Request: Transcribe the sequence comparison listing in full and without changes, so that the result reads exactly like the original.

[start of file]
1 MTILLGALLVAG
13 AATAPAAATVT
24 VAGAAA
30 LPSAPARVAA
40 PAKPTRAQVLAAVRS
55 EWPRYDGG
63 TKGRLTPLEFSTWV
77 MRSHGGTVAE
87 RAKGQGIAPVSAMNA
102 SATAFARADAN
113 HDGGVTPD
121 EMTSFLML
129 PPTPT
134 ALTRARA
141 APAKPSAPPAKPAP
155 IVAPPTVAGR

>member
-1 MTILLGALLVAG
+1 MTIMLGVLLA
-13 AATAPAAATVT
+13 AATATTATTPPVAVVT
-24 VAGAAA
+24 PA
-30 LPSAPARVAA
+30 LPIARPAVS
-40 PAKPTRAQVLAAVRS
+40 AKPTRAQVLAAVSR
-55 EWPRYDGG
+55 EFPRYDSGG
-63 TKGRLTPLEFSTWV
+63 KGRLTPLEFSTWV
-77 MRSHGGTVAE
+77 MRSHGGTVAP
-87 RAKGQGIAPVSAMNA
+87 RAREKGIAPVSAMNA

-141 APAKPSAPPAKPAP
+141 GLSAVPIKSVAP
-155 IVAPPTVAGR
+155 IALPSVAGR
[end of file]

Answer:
1 MTILLGALLVAG
13 AATAPAAATVT
24 VAGAAA
30 LPSAPARVAA
40 PAKPTRAQVLAAVRS
55 EWPRYDGG
63 TKGRLTPLEFSTWV
77 MRSHGGTVAE
87 RAKGQGIAPVSAMNA
102 SATAFARADAN
113 HDGGVTPD
121 EMTSFLML
129 PPTPT
134 ALTRARA
141 APAKPSAPPAKPAP
155 IVAPPTVAGR

>member
-1 MTILLGALLVAG
+1 MTIMLGVLLA
-13 AATAPAAATVT
+13 AATATTATTPPVAVVT
-24 VAGAAA
+24 PA
-30 LPSAPARVAA
+30 LPIARPAVS
-40 PAKPTRAQVLAAVRS
+40 AKPTRAQVLAAVSR
-55 EWPRYDGG
+55 EFPRYDSGG
-63 TKGRLTPLEFSTWV
+63 KGRLTPLEFSTWV
-77 MRSHGGTVAE
+77 MRSHGGTVAP
-87 RAKGQGIAPVSAMNA
+87 RAREKGIAPVSAMNA

-141 APAKPSAPPAKPAP
+141 GLSAVPIKSVAP
-155 IVAPPTVAGR
+155 IALPSVAGR